Headed for the OR? 5 questions to ask your surgeon first
The news that you will need surgery often prompts many questions – and a lot of anxiety.
Beyond details about your medical condition and treatment options, what should you ask your surgeon before the operation?
The goal: For you to feel comfortable
Whatever you need to ask to be comfortable with the decisions you make about your care, says Robert Cima, MD, a colon and rectal surgeon and chair of Mayo’s surgical quality subcommittee.
“You are the one who has to know if it fits in with your life and your family’s life to do which type of procedure when. So it’s important for you to feel comfortable asking your surgeon if this is the best option, are there other options, is this the best place for me to do this?” says Dr Cima.
It’s your body, it’s your disease; you should feel comfortable asking those questions before you enter into something as major as surgery.”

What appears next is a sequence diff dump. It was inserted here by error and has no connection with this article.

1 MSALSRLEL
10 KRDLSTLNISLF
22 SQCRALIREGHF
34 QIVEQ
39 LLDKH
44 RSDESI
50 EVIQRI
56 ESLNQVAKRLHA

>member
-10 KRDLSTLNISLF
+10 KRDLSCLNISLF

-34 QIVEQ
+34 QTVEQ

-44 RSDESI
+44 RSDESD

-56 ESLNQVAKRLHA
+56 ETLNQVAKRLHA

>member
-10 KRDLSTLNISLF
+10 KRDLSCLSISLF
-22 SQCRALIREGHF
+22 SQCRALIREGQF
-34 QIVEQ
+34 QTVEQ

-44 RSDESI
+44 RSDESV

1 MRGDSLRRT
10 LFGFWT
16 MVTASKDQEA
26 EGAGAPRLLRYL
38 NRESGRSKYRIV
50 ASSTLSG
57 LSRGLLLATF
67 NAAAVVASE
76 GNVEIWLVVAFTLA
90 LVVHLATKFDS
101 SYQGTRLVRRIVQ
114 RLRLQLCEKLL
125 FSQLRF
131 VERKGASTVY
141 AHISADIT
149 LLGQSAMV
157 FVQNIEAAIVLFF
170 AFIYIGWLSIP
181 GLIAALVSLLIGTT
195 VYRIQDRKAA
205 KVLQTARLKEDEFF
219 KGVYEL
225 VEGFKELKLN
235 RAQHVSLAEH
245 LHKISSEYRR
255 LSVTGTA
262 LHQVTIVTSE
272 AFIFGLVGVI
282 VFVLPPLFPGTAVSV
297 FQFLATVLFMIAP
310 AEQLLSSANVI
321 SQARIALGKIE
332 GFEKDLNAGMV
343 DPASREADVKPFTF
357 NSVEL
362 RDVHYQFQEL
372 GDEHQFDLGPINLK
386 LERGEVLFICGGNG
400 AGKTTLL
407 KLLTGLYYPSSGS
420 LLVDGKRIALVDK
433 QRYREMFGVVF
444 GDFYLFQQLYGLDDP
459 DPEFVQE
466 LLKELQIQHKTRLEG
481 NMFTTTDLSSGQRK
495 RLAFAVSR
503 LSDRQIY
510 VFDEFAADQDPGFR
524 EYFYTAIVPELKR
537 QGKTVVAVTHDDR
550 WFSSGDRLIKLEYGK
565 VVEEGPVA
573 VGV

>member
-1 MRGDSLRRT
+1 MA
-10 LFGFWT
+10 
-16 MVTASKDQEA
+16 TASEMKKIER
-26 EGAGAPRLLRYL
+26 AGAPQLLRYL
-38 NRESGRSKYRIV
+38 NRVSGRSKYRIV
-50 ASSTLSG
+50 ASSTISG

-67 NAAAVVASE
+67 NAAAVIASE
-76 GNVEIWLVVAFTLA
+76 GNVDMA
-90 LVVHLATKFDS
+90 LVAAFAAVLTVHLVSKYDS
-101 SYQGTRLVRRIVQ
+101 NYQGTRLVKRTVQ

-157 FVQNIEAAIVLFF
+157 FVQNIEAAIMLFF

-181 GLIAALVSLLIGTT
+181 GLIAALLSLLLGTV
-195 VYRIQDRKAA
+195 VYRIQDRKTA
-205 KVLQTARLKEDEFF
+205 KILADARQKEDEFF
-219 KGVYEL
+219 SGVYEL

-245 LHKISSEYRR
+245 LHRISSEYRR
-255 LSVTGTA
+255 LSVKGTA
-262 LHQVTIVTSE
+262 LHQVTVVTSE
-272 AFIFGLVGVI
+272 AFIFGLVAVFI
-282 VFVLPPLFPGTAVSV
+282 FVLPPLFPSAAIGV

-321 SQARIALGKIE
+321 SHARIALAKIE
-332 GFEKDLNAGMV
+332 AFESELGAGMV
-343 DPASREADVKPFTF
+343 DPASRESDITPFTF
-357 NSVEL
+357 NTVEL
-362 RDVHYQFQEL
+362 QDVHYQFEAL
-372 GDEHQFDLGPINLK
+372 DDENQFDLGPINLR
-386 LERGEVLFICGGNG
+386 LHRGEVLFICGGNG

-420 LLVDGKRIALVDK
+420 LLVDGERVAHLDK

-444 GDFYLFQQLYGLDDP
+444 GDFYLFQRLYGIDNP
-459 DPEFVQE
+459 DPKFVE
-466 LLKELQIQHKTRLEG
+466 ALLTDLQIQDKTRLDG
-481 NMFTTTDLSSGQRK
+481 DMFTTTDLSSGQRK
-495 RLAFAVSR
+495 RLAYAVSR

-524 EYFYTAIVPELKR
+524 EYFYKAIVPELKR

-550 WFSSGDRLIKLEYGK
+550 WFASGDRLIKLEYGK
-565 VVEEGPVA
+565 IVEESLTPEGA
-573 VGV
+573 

Dr Cima suggests inviting family members or friends who will help you recover to accompany you and to ask any questions they have. He also proposes adding these five questions to your list:
1. Are you board-certified to perform this procedure?
Board certification is a credential that physicians earn in addition to state medical licensure. It means surgeons are qualified to perform a particular type of operation, such as cardiovascular surgery.
“They are recognized by the institution as well as the national organizing body for that specialty as having met all the important standards for practice, competency and background,” says Dr. Cima, who is board-certified in general surgery and colon and rectal surgery.
They may have submitted their case logs and had their outcomes reviewed. More recently, as part of the national effort to improve health care, many boards now require recertification, in some cases every three to four years, so surgeons maintain their skills and show growth in their knowledge, Dr Cima says.
“It is a marker of someone who is committed to high-quality care and who is trying to stay abreast of the knowledge and the changes in health care in their specialty,” he says.
2. Will it help if I lose weight before the operation?